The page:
Angel Versetti - Russia
Resource efficiency is the key condition for sustainable consumption and production. It underpins the achievement of Sustainable Development Goals (SDGs) on inclusive economic growth, resilient infrastructure, sustainable consumption and production, and sustainable industrialization. There are increasing calls for global governance of natural resources that would include the interests of countries at all stages of economic development. Least developed emerging economies are particularly vulnerable to the consequences of resource depletion and climate change, but at the same time their financial, institutional and infrastructure capacities to address these issues are extremely limited. These countries also have high levels of entrepreneurs: for many people the only way out of unemployment and poverty is to become self-employed. But whilst this concept of resource efficiency is receiving increasing attention from policymakers, it also requires increased investments in order to achieve the on-the-ground improvement and innovation in technologies, infrastructures and production of goods and services.
In recent years, the corporate and financial sectors have begun seriously considering resource efficiency and the circular economy as a business case; they have not, however, reached this stage where these solutions would compete with business as usual models, in terms of capital allocation. The estimated global institutional assets under management today exceeds 70 trillion US dollars, and in recent years, the considerations of environment, social and governance factors – also known as ESG – when making investment decisions, have become a standard practice of all these institutional investors. However, when it actually comes to making investment decisions, we see a completely different picture. According to the Global Sustainable Investment Review, in 78% of all investment decisions made by institutional investors, the ESG factors were completely ignored, and in 21.1% these factors were only considered as long as there would be no adverse effects on the return of investment identified. Only 0.8% of investment decisions were driven by the ESG factors.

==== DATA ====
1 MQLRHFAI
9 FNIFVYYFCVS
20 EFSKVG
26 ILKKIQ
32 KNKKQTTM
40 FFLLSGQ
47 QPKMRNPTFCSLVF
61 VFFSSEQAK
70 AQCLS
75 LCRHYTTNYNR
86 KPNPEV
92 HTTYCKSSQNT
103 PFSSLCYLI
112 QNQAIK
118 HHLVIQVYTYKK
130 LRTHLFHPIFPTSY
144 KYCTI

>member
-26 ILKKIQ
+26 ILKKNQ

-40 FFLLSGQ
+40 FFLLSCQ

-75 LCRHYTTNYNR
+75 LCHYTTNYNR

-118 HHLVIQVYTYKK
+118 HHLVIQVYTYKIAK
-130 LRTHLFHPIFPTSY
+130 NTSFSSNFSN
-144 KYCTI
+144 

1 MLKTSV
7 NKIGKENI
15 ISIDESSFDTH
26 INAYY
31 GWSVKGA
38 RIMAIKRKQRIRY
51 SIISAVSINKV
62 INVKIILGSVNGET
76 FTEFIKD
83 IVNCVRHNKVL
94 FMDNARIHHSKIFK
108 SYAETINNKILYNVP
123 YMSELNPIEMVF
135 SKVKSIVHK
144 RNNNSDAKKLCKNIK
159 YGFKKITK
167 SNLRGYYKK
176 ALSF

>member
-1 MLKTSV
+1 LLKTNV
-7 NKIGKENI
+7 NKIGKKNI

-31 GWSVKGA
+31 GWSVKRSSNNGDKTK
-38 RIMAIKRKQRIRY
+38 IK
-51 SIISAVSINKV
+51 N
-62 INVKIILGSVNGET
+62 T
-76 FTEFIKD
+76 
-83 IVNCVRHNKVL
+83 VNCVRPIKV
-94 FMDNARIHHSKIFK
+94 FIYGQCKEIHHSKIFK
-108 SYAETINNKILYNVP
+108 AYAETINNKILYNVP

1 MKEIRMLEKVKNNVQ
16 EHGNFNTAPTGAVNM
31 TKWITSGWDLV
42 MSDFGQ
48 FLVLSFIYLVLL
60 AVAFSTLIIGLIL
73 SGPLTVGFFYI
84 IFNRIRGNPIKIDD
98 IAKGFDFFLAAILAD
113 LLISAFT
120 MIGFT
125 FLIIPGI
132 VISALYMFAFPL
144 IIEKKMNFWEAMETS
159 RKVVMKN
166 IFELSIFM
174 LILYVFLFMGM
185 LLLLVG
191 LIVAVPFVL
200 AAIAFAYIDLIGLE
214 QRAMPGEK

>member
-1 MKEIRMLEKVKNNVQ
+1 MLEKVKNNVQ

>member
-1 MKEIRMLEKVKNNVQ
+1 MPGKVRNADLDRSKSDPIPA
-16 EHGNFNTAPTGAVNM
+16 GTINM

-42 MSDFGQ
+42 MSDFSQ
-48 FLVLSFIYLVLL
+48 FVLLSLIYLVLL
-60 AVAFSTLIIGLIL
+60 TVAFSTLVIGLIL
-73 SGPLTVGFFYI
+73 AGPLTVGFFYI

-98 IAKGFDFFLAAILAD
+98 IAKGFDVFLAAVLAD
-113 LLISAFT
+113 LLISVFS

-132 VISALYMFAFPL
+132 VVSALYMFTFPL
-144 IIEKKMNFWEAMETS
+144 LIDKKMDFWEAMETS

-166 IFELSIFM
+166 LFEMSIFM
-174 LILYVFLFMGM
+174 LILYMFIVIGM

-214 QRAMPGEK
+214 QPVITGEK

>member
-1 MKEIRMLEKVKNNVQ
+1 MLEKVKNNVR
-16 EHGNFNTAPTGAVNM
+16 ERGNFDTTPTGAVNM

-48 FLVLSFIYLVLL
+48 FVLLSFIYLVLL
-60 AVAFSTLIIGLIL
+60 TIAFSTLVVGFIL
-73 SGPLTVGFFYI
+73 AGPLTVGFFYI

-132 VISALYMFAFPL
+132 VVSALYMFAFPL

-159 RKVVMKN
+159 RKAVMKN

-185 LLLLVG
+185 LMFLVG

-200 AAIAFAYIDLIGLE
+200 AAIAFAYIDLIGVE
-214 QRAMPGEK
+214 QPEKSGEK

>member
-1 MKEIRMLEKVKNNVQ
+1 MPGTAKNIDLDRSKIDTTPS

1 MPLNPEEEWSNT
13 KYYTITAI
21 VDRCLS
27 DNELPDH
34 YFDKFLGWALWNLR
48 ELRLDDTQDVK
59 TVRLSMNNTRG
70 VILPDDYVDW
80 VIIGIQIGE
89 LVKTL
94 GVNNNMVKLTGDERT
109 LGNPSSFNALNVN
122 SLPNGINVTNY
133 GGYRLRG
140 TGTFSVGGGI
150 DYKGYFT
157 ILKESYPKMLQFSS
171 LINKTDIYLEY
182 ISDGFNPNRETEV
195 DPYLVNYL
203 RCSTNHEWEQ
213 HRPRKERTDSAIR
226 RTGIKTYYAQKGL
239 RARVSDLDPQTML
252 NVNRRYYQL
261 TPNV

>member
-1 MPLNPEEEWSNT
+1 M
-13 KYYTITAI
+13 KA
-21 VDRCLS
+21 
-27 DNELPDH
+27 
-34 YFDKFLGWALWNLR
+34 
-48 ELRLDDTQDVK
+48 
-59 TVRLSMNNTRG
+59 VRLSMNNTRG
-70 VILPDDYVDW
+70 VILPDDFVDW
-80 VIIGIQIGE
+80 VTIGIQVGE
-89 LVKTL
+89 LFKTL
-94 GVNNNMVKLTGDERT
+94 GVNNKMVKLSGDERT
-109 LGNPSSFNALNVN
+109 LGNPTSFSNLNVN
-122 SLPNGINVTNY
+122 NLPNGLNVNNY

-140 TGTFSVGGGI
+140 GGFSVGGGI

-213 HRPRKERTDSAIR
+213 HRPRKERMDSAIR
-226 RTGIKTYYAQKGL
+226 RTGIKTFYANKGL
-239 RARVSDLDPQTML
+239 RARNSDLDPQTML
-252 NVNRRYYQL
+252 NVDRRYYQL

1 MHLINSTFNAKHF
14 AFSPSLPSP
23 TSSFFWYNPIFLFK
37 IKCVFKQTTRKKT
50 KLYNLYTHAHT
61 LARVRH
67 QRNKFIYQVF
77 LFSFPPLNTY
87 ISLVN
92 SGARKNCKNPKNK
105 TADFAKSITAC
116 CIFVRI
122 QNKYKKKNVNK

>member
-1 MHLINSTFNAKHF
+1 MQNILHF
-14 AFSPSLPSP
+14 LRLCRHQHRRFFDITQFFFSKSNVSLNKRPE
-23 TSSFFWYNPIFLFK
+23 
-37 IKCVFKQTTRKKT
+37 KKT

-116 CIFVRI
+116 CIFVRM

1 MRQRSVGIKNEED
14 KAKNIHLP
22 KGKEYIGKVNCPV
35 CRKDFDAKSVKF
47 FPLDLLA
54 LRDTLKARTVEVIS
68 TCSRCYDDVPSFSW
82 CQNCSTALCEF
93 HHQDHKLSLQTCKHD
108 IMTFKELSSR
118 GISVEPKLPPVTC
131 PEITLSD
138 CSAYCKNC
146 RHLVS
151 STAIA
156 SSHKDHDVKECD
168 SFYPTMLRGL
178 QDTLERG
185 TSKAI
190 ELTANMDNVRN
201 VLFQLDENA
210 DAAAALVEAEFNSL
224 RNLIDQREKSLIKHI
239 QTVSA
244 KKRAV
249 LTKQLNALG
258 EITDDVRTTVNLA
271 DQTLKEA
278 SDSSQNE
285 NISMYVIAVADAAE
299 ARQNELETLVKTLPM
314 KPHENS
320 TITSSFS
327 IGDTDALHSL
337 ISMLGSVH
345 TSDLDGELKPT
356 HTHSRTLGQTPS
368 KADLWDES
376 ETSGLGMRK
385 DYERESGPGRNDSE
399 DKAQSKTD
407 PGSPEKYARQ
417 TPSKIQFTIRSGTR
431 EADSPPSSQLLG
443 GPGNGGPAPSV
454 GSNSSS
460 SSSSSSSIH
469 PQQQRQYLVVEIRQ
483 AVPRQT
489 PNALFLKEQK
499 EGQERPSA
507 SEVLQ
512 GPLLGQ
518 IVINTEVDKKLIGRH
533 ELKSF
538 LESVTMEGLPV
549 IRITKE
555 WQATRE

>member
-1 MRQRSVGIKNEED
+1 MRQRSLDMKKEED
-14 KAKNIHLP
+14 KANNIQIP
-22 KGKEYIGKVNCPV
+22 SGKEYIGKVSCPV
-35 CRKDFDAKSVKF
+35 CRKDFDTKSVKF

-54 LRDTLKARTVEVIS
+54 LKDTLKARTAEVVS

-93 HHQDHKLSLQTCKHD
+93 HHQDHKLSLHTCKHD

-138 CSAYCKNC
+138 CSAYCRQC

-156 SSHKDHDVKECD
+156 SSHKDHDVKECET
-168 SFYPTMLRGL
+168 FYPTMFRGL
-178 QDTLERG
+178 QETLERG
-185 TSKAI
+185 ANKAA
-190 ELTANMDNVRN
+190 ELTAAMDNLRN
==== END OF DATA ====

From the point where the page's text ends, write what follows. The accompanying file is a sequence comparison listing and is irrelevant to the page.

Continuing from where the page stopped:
So why are over 99% of investments not working towards the Sustainable Development Goals? There are millions of small and medium enterprises and start-ups worldwide that work towards sustainable development. The problem is that these start-ups often lack knowledge, funding, and the managerial skills necessary to expand and attract significant investments into the sector that would permit them to scale up, diffuse, and replicate the sustainable business practices across the regions and industries. For investors and financiers there are also many obstacles. Senior management is often opposed to uncertainty and risks, and because sustainable businesses have also socio-environmental dimensions, and not just profit dimensions, the costs of due diligence and risk assessment go up. There is a lack of tech and commercial clusters that could give investors both the relevant financial assessment, and insights into the sustainable solutions. There is a lack of metrics and indicators to measure what resource efficiency and sustainability mean from the business sense, which means how can you connect them to profits and returns on investments? And this is all caused, of course, by the lack of an appropriate institutional infrastructure that would allow mainstreaming investments into resource efficiency, and developing the necessary knowledge to make sustainable business models the new normal.